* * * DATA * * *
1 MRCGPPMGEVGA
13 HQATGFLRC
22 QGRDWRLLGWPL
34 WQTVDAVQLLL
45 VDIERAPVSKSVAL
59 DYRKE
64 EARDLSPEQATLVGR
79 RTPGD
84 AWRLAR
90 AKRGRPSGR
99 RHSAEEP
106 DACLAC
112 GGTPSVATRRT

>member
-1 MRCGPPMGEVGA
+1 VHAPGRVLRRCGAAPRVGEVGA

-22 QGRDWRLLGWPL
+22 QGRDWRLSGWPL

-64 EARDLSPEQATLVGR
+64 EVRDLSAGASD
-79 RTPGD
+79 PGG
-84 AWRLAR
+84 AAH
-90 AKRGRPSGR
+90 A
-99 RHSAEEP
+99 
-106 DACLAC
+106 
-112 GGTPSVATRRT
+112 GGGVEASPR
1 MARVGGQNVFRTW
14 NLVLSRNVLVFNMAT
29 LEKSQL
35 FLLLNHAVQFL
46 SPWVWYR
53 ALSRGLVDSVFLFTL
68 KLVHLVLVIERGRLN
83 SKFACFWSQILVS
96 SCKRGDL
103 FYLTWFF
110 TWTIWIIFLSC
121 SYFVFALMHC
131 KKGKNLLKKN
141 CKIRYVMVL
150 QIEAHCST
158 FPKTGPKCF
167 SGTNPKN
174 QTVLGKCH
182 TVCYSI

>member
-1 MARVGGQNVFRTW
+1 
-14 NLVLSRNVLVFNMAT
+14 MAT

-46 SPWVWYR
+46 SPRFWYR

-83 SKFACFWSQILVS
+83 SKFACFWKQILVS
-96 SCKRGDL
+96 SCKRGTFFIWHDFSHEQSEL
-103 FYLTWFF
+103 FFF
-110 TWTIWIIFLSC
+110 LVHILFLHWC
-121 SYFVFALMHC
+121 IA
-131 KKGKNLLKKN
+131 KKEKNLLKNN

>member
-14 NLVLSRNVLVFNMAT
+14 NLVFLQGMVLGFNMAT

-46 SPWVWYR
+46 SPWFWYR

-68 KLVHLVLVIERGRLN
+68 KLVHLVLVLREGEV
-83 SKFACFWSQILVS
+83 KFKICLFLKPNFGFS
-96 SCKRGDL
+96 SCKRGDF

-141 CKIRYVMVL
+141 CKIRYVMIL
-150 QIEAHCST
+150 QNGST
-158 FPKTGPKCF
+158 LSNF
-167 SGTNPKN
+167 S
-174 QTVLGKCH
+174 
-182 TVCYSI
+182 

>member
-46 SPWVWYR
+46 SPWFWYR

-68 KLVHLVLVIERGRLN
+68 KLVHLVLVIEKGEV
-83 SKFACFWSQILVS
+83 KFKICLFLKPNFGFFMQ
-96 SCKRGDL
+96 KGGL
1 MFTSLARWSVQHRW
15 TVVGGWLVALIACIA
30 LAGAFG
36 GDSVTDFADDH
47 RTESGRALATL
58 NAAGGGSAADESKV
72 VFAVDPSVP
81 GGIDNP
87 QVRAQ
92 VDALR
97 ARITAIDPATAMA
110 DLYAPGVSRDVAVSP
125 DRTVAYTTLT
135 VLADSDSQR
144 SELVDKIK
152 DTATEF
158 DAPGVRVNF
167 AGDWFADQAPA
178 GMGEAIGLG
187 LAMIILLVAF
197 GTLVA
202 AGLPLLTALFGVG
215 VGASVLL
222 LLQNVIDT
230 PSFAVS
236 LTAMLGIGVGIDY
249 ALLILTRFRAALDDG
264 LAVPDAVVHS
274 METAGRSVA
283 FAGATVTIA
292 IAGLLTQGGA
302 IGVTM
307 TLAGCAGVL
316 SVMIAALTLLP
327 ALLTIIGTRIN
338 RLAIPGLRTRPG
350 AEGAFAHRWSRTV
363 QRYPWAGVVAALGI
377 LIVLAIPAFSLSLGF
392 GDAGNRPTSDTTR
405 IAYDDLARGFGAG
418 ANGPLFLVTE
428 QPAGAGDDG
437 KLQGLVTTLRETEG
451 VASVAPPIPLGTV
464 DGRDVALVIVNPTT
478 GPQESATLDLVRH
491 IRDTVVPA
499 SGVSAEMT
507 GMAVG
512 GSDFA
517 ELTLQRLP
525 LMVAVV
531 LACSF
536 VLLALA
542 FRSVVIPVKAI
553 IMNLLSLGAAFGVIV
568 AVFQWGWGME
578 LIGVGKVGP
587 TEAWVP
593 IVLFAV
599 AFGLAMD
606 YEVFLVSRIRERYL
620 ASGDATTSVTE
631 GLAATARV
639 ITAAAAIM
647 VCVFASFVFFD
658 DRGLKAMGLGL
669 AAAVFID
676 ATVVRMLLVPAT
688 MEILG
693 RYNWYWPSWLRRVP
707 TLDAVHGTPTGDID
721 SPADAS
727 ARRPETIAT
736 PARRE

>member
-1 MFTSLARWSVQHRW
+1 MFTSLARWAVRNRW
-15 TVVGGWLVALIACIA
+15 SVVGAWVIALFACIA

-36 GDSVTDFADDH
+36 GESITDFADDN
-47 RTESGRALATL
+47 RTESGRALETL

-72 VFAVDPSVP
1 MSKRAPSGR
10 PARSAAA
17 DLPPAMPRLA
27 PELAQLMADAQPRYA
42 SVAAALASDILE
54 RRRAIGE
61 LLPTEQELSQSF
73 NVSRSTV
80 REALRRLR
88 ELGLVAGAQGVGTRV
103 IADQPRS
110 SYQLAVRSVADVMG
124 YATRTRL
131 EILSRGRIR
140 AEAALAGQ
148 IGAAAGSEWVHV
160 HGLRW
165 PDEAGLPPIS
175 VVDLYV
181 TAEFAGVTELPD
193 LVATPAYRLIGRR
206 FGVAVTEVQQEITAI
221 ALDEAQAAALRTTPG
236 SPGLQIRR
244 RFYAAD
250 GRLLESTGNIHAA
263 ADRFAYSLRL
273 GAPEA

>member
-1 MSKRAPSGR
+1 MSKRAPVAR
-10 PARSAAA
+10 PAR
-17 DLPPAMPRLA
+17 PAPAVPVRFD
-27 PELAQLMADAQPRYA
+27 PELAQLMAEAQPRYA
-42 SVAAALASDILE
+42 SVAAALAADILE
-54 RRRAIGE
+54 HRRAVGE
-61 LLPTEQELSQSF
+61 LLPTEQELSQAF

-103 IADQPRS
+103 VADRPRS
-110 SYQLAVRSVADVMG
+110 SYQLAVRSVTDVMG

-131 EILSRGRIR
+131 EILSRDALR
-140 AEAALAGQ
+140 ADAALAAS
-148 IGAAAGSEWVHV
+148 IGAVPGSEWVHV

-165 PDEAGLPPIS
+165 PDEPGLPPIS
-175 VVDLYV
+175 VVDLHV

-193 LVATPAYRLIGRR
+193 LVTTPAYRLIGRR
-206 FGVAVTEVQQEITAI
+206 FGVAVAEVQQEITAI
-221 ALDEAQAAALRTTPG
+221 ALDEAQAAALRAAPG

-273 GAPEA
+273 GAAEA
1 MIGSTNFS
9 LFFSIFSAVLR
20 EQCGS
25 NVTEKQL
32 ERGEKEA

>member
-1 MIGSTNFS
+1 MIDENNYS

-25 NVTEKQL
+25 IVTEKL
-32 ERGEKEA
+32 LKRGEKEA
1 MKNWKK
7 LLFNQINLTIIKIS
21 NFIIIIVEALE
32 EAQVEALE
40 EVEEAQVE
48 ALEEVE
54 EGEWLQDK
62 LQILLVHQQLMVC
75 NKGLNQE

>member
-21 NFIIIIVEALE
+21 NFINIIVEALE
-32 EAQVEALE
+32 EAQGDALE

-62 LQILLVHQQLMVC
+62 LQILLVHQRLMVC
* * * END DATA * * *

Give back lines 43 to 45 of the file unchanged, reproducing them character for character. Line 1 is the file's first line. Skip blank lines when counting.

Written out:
110 TWTIWIIFLSC
121 SYFVFALMHC
131 KKGKNLLKKN